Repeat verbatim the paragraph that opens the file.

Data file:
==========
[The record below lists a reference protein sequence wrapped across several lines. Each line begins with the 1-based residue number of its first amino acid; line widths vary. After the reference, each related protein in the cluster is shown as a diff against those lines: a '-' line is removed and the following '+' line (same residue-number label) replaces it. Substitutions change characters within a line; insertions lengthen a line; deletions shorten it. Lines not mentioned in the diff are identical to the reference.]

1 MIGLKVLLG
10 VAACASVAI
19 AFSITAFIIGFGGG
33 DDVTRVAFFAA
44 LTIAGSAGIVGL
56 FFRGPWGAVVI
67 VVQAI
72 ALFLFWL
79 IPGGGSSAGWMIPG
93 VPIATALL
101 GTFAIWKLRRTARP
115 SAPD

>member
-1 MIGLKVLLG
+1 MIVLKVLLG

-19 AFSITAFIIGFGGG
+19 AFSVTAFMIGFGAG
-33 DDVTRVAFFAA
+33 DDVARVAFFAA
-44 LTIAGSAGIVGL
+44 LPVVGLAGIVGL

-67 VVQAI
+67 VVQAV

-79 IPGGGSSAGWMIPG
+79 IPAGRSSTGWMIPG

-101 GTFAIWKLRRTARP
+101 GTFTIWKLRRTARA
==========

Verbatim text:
[The record below lists a reference protein sequence wrapped across several lines. Each line begins with the 1-based residue number of its first amino acid; line widths vary. After the reference, each related protein in the cluster is shown as a diff against those lines: a '-' line is removed and the following '+' line (same residue-number label) replaces it. Substitutions change characters within a line; insertions lengthen a line; deletions shorten it. Lines not mentioned in the diff are identical to the reference.]